Integrate your Source Code Repository

Now that you created a release, the next step is to integrate your GitHub repository. Sentry will use the repository metadata to help you resolve your issues faster.

Description & Objectives

You can tell Sentry which commits are associated with your release — this is called Commit Tracking. This allows Sentry to display:

  • Suspect Commits - commits which likely caused the issue, with a link to the commit itself.
  • Suggested Assignees - lists the authors of those commits and suggests their assignment to resolve the issue.

In this part, you will:

  • Integrate your Sentry organization with your GitHub account and repository — this will give Sentry access to your commit metadata.
  • Set up commit tracking. In your release process, after creating the release object in Sentry, associate it with commits from your linked repository.

Step 1: Integrate your GitHub Account & Repositories

  1. To integrate GitHub with your Sentry org, follow the instructions in the Global Integrations documentation

  2. For the last step, add the sentry-react-demo repository from your GitHub account

    Add project repository

GitHub should now be enabled for all projects under your Sentry organization.

Step 2: Set Up Commit Tracking

In the demo project, we’re using a Makefile to handle our CI/CD related tasks.

Note: If you’re using your own source code and don’t have a Makefile, you could optionally run the sentry-cli commands used in this tutorial directly from the command line.

  1. Open the Makefile in your project

  2. Add the following target at the bottom of the file:

     associate_commits:
         sentry-cli releases -o $(SENTRY_ORG) -p $(SENTRY_PROJECT) set-commits --auto $(REACT_APP_RELEASE_VERSION)
    

    The command associates commits with the release. The –auto flag automatically determines the repository name, and associates commits between the previous release’s commit and the current head commit with the release.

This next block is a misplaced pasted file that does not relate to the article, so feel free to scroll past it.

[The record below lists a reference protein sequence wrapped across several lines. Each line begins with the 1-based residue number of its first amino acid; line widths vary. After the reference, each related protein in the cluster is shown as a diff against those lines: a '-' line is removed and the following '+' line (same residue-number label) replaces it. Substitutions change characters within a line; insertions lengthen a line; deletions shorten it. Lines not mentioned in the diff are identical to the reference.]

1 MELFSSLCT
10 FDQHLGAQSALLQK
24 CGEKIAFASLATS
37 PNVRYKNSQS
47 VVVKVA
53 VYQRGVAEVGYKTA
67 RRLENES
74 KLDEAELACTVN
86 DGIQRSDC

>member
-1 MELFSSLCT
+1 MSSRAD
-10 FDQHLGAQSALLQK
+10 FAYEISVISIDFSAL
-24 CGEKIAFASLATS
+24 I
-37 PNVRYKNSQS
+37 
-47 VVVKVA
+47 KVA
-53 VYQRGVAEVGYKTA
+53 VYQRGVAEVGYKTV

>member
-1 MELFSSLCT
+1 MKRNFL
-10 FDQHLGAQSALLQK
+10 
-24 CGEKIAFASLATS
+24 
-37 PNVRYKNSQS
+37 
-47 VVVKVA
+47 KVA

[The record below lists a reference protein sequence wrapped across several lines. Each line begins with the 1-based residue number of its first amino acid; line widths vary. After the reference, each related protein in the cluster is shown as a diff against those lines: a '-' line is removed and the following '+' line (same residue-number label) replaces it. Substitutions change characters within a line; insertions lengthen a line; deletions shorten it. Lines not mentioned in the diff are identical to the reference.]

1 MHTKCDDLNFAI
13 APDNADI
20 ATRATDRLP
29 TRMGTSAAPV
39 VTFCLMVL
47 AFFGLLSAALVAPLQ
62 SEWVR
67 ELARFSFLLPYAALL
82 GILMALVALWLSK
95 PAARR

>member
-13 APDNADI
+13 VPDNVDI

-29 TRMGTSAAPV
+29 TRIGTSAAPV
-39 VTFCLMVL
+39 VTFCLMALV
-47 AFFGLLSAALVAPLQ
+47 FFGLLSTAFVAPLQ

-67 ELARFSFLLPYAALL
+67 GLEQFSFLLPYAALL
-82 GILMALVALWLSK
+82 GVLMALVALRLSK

3. The new target associate_commits will be invoked as part of the setup_release target, add it at the end:

     setup_release: create_release upload_sourcemaps associate_commits
    

    Your Makefile should look like this:

    Updated Makefile

  4. If your terminal is still serving the demo app on localhost, press ^C to shut it down

  5. Build, deploy, and rerun the project by running:

    $ npm run deploy
    

    In the terminal log, notice that the sentry-cli identified the GitHub repository.

    Updated Makefile

Step 3: Suspect Commits and Suggested Assignees

Now suspect commits and suggested assignees should start appearing on the issue page. We determine these by tying together the commits in the release, files touched by those commits, files observed in the stack trace, authors of those files, and ownership rules.

  1. Refresh the browser and generate an error by adding products to your cart and clicking Checkout

  2. Check your Email for the alert about the new error and click View on Sentry to open the issue page

  3. In the main panel, notice the SUSPECT COMMITS section now points to a commit that most likely introduced the error. You can click on the commit button to see the actual commit details on GitHub

  4. In the right-side panel, under Suggested Assignees — you’ll see that the author of the suspect commit is listed as a suggested assignee for this issue

    Updated Makefile

    You can assign the suggested assignee to the issue by clicking on the icon. However, in this case, the commit originates in the repository upstream, and the suggested assignee is not part of your organization. Alternatively, you can manually assign the issue to other users or teams assigned to the project.

  5. Click on the ASSIGNEE dropdown and select one of the project users or teams

    Suspect Commit

  6. From the main panel, find the release tag and hover over the i icon

  7. In the release popup, notice the release now contains the commit data

    Assign Manually

  8. Click on the release i icon to open the release details page

  9. Select the Commits tab. Notice that release now contains the associated list of commits

    Updated Makefile

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